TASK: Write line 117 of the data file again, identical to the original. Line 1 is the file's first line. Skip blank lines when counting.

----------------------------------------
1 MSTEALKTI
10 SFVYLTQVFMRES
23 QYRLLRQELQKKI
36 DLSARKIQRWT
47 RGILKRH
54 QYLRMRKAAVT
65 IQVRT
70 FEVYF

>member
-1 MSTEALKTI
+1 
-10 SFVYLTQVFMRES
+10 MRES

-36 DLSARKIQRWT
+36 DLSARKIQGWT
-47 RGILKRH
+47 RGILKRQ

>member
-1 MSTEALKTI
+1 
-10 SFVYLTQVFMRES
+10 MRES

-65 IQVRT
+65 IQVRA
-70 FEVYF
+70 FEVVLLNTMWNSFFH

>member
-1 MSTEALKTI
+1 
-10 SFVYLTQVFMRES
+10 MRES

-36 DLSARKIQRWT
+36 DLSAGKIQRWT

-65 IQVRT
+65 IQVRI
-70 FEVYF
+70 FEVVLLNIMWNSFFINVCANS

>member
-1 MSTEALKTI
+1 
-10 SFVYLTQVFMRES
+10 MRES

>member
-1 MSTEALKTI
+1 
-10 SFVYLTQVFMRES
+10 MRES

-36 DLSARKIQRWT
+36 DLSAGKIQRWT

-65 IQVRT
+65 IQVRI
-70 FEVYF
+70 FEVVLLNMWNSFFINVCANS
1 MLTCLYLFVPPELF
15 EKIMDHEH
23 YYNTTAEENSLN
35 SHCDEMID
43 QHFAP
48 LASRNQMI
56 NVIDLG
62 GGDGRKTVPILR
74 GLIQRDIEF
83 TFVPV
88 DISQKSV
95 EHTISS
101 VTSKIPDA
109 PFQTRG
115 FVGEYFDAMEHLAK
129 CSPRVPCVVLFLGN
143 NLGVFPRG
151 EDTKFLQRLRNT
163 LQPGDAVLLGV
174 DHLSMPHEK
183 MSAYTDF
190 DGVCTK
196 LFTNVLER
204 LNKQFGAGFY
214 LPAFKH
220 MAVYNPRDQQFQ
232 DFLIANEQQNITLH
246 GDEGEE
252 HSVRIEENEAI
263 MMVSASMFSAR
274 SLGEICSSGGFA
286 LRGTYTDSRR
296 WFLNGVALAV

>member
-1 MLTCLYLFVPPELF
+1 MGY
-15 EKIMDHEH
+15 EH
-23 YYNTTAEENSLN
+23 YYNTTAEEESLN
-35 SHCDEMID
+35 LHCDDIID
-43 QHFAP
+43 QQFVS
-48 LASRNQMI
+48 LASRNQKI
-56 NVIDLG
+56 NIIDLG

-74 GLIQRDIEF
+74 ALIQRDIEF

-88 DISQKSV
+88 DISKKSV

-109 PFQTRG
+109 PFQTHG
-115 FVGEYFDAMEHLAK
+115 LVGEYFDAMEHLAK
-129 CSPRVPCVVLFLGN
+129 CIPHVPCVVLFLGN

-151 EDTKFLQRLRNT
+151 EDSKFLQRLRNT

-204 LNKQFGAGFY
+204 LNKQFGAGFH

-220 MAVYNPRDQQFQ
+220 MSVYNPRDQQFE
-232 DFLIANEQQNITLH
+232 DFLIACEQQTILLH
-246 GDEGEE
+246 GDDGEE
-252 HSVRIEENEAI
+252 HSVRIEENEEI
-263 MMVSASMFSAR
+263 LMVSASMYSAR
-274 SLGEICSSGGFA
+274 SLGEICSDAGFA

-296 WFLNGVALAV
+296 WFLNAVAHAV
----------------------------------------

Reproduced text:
+220 MSVYNPRDQQFE